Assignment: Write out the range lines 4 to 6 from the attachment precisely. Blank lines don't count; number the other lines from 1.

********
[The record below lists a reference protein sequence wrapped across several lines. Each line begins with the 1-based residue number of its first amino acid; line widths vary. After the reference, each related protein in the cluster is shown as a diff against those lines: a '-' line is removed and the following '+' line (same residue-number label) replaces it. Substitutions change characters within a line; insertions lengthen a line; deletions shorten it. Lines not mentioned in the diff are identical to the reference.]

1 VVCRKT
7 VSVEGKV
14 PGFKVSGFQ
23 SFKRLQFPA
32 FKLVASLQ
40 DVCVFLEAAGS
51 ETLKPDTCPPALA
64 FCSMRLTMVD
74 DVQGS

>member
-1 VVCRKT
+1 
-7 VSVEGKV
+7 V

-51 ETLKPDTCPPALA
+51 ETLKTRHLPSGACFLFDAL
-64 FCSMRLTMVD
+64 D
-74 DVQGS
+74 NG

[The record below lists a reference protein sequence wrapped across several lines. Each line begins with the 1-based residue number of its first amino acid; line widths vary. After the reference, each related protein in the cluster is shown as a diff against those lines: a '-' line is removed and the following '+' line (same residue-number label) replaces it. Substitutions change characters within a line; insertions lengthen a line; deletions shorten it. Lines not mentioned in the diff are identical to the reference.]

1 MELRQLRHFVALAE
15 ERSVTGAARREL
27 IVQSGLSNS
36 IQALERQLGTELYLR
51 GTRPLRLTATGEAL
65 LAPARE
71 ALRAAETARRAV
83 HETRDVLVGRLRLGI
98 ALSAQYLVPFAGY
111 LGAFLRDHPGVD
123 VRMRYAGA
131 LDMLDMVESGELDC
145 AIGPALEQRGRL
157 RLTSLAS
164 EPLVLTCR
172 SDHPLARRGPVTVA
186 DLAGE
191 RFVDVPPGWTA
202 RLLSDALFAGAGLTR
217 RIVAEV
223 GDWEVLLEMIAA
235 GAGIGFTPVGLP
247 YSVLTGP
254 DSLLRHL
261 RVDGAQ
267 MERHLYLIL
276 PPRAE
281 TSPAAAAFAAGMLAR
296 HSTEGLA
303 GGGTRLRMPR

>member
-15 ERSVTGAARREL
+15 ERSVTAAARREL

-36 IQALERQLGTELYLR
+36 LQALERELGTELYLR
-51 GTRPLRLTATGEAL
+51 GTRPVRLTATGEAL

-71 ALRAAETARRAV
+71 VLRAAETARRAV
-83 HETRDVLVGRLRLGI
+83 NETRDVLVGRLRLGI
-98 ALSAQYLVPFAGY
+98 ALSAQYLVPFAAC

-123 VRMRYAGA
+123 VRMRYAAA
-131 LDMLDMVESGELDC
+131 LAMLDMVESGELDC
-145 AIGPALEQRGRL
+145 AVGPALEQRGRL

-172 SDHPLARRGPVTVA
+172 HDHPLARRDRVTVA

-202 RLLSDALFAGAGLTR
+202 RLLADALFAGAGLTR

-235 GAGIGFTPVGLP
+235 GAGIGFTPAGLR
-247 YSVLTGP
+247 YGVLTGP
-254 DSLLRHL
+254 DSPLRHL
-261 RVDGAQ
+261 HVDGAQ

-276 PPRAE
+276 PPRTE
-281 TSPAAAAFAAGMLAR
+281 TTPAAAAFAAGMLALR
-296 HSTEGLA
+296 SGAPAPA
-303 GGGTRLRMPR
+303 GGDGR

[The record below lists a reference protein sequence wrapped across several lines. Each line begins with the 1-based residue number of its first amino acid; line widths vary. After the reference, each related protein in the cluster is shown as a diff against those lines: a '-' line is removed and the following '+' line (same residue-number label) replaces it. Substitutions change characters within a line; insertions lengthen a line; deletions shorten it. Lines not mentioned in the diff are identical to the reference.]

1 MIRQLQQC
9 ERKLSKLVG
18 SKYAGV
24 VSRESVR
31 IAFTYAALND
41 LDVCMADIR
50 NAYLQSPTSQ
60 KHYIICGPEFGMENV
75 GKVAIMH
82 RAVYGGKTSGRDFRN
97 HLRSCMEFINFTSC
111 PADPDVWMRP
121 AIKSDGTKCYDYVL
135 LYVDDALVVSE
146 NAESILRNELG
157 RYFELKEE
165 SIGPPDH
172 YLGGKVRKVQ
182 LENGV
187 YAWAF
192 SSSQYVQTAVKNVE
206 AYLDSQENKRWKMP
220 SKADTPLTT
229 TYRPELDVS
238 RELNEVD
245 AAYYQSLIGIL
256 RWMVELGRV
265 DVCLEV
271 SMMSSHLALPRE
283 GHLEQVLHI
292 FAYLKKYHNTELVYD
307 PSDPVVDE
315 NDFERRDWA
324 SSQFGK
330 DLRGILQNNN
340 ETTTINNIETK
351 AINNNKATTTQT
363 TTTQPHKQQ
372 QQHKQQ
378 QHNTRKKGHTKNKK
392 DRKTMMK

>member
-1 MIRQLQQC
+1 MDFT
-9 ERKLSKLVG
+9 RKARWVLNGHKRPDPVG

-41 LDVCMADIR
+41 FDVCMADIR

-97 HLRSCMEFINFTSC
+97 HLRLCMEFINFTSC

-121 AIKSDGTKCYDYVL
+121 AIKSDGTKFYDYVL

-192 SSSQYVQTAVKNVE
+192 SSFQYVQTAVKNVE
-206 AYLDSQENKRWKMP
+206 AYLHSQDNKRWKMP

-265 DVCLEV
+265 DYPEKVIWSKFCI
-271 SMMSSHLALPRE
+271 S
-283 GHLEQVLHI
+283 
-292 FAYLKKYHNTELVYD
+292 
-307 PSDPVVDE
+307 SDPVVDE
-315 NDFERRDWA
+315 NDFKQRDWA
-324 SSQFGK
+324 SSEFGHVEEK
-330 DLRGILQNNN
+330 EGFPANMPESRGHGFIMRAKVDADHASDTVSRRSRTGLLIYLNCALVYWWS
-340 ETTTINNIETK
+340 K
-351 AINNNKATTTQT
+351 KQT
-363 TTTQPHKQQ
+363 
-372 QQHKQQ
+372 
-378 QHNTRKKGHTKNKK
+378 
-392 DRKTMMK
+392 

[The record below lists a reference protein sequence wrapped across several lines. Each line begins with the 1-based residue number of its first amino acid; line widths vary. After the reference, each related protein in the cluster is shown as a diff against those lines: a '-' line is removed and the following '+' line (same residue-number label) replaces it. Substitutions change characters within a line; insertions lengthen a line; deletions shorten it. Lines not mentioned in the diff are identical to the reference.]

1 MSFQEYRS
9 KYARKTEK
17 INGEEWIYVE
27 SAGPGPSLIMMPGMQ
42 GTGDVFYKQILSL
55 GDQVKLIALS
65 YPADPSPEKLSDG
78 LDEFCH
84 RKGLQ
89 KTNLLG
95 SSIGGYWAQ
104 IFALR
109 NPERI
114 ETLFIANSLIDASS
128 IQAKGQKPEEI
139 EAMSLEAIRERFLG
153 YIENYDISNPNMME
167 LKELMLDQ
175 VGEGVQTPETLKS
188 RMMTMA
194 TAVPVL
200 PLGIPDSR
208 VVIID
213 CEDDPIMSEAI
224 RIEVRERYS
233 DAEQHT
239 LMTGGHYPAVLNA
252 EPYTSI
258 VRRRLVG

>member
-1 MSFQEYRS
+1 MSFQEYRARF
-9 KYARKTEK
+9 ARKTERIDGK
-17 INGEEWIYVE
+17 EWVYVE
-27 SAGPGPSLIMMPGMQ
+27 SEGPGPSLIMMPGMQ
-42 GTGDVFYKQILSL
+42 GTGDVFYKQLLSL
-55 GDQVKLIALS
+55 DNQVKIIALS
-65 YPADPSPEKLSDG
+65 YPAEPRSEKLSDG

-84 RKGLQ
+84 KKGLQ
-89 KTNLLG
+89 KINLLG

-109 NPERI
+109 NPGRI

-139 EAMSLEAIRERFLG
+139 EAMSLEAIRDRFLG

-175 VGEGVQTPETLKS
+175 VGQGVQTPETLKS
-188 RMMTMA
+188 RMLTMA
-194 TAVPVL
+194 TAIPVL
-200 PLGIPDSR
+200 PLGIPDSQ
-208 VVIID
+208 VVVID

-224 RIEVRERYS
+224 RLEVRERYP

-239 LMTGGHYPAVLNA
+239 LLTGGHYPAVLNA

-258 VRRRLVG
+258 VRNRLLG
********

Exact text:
14 PGFKVSGFQ
23 SFKRLQFPA
32 FKLVASLQ